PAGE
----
Human Resources News & Insights

Daylight Savings could bring payroll headache

Don’t be surprised if employees complain about smaller paychecks this pay cycle.

As you know, Daylight Saving Time (DST) began on Sunday, March 11, at 2 a.m. Because we turned clocks ahead one hour, people working overnight shifts may have worked one fewer hour.

That means not only could their regular paychecks be smaller, but your company may owe them less overtime as well.

Of course, companies may decide to pay people for the full shift, even though they worked one hour less because of the time change.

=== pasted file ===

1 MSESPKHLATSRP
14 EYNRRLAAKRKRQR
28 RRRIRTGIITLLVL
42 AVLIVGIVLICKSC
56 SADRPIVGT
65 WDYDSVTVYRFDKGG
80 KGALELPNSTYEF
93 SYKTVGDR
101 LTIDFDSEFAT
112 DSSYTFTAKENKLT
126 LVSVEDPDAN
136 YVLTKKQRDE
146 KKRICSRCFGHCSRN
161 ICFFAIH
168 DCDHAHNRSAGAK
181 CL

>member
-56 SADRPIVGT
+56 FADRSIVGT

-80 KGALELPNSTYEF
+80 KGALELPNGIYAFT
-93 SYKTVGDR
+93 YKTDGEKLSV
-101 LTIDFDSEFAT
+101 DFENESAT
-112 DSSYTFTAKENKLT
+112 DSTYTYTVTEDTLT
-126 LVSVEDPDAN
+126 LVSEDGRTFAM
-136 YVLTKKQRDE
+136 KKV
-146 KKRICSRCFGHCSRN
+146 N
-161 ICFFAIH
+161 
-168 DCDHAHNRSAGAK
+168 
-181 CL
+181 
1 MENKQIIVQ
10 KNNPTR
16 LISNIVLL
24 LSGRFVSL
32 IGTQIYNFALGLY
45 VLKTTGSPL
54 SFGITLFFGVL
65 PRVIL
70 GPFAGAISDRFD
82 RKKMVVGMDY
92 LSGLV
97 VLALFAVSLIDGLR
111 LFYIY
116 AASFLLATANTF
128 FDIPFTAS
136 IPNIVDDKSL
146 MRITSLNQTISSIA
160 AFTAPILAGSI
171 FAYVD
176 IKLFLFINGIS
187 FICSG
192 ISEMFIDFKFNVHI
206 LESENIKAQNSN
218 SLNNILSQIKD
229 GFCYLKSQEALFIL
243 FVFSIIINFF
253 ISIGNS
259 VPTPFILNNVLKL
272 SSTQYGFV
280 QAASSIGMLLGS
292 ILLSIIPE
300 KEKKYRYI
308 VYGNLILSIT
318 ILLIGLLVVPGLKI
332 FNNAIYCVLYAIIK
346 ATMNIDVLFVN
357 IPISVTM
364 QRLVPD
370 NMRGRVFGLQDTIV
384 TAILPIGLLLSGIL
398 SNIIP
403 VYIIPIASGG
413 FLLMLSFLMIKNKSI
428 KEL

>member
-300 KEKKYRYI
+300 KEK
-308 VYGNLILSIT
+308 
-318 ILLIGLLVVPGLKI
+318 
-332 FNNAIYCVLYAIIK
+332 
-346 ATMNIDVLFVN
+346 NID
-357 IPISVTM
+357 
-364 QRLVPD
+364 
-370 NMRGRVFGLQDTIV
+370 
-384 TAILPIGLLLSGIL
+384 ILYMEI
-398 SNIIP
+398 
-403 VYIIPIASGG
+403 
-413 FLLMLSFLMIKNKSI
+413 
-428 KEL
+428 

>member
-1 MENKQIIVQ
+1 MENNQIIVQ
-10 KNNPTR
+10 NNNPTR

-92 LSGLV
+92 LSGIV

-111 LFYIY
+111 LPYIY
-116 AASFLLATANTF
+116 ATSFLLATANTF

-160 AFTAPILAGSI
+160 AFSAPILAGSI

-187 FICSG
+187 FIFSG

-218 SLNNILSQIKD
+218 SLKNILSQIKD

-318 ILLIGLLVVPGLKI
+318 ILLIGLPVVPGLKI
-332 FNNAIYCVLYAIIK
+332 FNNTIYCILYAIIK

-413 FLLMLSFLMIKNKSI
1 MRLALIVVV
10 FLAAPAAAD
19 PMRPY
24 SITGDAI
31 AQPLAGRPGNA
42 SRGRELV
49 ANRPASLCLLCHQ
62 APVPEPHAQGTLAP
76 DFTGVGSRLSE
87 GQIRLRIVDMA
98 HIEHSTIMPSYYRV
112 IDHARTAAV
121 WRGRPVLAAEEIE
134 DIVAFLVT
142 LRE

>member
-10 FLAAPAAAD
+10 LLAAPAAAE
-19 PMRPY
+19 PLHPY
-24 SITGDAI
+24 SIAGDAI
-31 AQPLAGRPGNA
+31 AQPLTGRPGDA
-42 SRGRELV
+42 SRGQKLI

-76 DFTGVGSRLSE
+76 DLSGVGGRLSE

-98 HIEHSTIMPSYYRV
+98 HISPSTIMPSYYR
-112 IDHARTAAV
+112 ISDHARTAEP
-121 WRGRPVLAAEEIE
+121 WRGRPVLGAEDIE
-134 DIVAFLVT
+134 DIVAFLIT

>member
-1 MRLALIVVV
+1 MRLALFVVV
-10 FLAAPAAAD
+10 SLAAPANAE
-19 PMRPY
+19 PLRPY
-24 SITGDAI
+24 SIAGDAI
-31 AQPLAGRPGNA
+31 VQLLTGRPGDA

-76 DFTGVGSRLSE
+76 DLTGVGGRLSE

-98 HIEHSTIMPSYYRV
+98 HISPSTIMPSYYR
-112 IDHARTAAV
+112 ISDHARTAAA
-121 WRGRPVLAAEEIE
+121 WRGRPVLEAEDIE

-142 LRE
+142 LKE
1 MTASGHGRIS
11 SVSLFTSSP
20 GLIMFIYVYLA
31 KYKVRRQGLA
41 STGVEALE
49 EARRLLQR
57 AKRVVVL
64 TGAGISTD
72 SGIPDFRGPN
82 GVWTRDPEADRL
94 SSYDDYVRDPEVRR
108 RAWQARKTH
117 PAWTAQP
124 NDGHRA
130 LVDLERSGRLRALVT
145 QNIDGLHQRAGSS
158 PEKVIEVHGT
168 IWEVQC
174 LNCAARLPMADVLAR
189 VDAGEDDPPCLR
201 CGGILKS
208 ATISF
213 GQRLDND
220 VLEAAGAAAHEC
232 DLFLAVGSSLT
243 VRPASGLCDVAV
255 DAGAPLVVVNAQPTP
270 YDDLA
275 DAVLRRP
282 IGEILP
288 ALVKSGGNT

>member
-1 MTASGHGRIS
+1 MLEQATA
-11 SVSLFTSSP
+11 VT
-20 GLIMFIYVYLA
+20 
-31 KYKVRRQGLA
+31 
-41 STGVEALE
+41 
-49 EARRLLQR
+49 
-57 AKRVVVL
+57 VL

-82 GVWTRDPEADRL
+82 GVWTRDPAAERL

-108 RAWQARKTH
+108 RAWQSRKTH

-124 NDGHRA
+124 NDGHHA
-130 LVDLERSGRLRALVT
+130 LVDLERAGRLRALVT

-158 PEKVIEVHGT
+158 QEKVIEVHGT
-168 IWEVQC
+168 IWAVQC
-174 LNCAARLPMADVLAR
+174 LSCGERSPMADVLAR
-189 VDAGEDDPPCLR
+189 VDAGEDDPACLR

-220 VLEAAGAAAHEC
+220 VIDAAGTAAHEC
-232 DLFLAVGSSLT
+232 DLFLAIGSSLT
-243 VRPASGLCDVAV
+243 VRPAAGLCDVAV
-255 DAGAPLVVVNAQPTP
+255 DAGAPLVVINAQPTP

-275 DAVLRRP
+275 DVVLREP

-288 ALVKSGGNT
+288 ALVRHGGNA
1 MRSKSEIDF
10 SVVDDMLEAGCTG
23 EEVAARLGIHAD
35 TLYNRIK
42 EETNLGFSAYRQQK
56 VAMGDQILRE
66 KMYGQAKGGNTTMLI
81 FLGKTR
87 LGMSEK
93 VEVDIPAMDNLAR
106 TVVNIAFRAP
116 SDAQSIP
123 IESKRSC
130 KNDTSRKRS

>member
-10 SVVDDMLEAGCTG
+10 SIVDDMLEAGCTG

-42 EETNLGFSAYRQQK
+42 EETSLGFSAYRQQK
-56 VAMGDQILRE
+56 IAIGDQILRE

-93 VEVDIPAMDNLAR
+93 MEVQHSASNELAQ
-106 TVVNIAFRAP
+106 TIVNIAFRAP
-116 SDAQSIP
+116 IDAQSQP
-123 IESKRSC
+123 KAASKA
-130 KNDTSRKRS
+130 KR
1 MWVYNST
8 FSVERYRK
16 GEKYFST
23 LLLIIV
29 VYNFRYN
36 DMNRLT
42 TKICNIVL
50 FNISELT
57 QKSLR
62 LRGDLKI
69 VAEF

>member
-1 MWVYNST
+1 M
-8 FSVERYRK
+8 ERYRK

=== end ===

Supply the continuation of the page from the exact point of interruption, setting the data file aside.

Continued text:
In this case, the Fair Labor Standards Act says that extra paid hour doesn’t count toward “hours worked” for overtime purposes. You also don’t have to include that hour in the regular rate of pay.

You can find out more about DST, as well as when we’ll change the clocks backward in the fall, here.

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